Declaring Independence: Then & Now
What does the Declaration of Independence mean today and what did it mean to citizens throughout the Freedom’s Way National Heritage Area when it was conceived and debated during their lifetime? The thought provoking public performance piece, Declaring Independence: Then & Now, seeks to answer this question by integrating a reading of the Declaration of Independence with first person accounts presented by costumed living-history performers. As the 18th century words and ideas are performed, the narrator explores their meaning to challenge the audience to consider their relevance and power for today.
During 2017 Declaring Independence: Then & Now was successfully performed in six historic venues and attended by audiences of more than 8,000 people. Click here to see the details of the 2017 program. In 2018, we are pleased to offer the program again.
To assist program partners in staging the performance the Freedom’s Way Heritage Association provides an annotated script, publicity materials, assistance in finding performers, a video of one of last year’s performances, directions/assistance on staging and background materials. Partner organizations provide the venue, community outreach and publicity and if required, a small stipend to reimburse the performers.
Interest in our nation’s founding principles and civic engagement is high and Declaring Independence: Then & Now provides an engaging forum in which to explore both. Audiences are inspired and challenged by hearing the Declaration of Independence anew providing an opportunity for reflection about the words mean in contemporary society.
If you are interested in staging a performance of Declaring Independence: Then & Now please contact us at: firstname.lastname@example.org or 978-772-3654
A reading of the Declaration of Independence enlivened by costumed living-history performers who share the perspectives (drawn from first-hand accounts) of citizens who lived in the communities the program is performed within.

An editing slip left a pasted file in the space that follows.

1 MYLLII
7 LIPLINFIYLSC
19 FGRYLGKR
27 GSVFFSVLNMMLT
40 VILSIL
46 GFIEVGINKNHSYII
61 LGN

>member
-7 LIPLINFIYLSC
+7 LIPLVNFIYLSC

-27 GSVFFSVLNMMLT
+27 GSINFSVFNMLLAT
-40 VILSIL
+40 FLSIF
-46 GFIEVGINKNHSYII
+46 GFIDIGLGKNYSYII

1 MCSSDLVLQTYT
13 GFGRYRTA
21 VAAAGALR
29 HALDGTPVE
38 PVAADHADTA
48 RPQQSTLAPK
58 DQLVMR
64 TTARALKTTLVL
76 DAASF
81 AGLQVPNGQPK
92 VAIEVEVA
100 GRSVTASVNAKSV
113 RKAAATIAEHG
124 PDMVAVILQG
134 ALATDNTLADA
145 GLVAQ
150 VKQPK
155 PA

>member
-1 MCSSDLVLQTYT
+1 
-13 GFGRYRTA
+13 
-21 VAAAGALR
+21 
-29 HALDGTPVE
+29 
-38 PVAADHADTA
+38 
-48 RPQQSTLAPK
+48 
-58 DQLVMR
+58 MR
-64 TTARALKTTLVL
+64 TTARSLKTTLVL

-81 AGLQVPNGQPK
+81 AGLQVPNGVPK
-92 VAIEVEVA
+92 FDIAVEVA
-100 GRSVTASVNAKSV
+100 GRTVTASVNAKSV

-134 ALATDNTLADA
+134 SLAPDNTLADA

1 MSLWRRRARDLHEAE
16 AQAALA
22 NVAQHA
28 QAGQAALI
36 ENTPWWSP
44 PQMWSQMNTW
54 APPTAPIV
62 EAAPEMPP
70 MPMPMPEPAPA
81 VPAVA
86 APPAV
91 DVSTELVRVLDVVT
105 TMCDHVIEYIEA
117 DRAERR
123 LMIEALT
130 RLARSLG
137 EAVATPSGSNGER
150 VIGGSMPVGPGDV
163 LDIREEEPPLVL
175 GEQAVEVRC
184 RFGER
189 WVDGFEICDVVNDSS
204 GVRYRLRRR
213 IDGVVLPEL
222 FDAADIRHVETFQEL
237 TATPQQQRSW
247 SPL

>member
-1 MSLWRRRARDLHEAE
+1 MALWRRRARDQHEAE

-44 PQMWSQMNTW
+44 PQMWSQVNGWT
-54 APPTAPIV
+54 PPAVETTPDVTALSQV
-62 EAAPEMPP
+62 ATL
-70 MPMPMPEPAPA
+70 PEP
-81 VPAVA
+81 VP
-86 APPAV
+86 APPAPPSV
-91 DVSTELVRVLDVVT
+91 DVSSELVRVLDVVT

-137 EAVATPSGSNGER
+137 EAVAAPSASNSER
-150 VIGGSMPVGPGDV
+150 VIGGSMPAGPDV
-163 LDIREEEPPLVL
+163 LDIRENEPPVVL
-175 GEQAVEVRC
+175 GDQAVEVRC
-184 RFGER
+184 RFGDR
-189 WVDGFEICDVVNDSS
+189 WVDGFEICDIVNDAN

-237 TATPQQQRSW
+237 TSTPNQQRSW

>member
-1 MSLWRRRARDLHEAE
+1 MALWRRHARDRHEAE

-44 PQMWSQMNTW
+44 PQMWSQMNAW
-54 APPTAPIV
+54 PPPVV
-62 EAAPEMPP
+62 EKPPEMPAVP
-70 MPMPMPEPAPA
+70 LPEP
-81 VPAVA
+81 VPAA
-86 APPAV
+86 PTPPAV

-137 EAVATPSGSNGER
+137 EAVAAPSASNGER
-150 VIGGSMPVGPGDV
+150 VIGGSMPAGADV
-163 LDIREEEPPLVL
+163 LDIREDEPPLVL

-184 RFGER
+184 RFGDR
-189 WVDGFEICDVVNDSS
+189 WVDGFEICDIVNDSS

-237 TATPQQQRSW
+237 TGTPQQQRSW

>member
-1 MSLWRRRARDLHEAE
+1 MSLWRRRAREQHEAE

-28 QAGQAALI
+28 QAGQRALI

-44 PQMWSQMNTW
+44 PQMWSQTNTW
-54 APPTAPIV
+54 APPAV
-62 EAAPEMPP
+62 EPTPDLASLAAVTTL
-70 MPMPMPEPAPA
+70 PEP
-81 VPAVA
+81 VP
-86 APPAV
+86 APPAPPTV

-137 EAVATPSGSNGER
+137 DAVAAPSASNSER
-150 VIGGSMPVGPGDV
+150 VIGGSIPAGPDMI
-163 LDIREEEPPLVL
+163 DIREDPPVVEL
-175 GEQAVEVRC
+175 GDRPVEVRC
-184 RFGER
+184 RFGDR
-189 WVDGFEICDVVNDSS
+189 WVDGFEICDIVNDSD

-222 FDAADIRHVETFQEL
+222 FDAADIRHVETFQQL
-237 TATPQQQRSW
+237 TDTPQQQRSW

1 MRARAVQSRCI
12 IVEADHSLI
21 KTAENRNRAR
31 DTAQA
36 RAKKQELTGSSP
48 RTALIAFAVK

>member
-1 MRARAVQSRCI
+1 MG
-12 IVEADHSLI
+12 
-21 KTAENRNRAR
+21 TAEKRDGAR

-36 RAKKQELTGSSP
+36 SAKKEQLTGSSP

A narrator and five or six costumed living-history performers.
To explore the meaning and challenge of the Declaration of Independence as it was written and affirmed as well as its relevance to contemporary society.
The program is offered free of charge.
The Declaration of Independence is both a beloved statement of our nation’s embrace of liberty and equality and a living document, whose values continue to shape our lives today. In the spring of 1776, the Massachusetts' assembly sought to know the hearts and minds of the people. They charged each community with debating and resolving a critical question: Should the colonies declare independence from Great Britain? Declaring Independence - Then & Now engages Freedom's Way communities in uncovering the evidence of response to this challenge, through town debates, resolves, and local declarations of rights and liberties. Their deep commitment to the public act of declaring liberty and equality continues to shape our local and national conversation begging the question - What does this mean today?
The authors of the Declaration spoke what many Americans by 1776 had come to believe: that Britain’s king, Parliament, and people had violated our fundamental rights, that we were justified in abolishing such a flawed government, and that we were entitled – and determined – to create a new and better nation.
In this sense, the Declaration is a document fixed in time: it declared the end of one government and the beginning of a new one. Yet it also asserted truths that transcend time: that governments secure their power from the people, with the purpose of securing their liberty and guaranteeing their equality. The history of our nation has been, and continues to be, the story of our struggle to redeem those promises for all.
Performances will be followed by a moderated discussion of questions raised and challenges posed by this living document and will occur in both major public history sites and community venues to maximize exposure to diverse audiences. Each will explore how The Declaration of Independence came to be, how we can find its roots in communities within the heritage area, what it meant to the founding generation, and how it continued to inform the generations that followed – including our own.